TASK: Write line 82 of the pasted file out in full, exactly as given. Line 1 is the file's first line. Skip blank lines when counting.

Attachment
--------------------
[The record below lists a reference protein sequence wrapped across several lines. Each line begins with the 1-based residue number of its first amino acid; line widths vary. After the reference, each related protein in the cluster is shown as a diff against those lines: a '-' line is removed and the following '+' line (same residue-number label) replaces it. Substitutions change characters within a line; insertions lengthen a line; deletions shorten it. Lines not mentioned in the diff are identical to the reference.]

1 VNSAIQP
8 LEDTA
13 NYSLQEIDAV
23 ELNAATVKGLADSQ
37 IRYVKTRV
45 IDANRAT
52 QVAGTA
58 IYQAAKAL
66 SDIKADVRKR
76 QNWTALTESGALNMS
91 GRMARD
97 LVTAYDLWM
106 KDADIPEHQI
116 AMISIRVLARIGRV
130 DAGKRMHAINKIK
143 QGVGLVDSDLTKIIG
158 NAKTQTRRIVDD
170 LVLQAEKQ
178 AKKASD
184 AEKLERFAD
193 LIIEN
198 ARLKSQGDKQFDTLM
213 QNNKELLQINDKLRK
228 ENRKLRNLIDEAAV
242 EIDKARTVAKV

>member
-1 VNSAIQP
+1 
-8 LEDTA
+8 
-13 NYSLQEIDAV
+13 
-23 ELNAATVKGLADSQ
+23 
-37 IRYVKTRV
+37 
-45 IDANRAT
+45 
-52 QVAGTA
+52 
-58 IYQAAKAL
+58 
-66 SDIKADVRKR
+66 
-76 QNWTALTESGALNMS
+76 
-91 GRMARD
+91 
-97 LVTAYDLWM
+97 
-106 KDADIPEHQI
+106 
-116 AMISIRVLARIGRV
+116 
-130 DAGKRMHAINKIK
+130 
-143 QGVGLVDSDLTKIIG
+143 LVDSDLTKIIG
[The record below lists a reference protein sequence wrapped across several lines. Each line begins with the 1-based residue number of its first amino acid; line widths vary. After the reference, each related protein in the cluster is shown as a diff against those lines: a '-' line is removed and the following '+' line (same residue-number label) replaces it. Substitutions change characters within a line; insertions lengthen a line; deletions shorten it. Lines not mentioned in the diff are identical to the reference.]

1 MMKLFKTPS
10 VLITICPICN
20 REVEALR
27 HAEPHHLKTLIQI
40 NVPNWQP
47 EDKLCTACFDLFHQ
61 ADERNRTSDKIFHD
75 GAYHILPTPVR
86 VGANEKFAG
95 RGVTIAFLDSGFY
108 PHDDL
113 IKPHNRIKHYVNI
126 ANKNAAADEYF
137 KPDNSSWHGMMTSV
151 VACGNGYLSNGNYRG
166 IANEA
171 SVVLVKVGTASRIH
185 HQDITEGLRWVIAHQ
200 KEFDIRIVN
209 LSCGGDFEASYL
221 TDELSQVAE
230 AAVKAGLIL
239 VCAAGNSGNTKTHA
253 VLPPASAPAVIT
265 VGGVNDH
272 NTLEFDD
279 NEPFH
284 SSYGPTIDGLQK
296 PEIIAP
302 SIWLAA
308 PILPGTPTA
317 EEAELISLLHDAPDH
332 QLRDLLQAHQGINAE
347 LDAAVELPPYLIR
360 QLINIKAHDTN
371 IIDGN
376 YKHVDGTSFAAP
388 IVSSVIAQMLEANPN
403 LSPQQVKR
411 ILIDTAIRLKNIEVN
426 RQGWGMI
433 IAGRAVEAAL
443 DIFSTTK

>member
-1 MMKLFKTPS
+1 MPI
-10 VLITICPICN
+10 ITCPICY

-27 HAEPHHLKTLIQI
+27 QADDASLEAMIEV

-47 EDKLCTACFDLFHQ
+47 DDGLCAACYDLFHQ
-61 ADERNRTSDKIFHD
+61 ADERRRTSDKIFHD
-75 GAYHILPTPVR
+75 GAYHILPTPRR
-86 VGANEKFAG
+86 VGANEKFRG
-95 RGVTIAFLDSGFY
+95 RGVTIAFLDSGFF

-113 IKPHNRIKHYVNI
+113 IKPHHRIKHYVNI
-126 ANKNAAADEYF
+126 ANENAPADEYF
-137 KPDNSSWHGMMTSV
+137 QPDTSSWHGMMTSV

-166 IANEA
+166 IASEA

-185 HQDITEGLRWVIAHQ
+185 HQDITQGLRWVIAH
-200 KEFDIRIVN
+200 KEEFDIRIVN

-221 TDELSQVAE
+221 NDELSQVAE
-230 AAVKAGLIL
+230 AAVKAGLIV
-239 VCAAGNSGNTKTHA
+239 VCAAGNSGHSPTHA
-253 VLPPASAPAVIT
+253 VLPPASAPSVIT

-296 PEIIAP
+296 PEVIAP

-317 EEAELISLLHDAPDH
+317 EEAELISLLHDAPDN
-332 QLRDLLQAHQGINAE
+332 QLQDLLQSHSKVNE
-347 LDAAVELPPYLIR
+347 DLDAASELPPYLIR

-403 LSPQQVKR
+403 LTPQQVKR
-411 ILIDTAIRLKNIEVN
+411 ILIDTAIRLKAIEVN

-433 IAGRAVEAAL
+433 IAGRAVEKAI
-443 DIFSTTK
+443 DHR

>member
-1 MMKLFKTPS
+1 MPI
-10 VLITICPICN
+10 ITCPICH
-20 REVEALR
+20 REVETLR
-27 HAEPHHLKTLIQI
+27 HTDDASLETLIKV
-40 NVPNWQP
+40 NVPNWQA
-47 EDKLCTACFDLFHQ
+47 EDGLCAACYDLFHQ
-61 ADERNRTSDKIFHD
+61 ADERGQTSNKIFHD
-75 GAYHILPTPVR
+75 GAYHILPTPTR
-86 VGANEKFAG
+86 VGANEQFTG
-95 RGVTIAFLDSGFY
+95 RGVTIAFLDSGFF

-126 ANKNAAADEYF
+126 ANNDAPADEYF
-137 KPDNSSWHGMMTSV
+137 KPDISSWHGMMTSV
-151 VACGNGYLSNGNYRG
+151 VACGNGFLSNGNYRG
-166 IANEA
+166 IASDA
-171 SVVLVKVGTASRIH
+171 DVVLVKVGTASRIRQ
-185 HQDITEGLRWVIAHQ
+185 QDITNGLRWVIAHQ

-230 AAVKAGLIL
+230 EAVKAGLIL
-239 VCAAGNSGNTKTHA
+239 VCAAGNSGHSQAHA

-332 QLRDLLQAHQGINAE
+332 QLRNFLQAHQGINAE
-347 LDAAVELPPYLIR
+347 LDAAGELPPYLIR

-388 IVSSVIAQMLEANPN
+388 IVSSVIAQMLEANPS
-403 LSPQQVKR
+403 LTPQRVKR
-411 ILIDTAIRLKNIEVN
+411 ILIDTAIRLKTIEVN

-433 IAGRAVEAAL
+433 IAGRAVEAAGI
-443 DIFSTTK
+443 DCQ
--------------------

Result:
230 AAVKAGLIL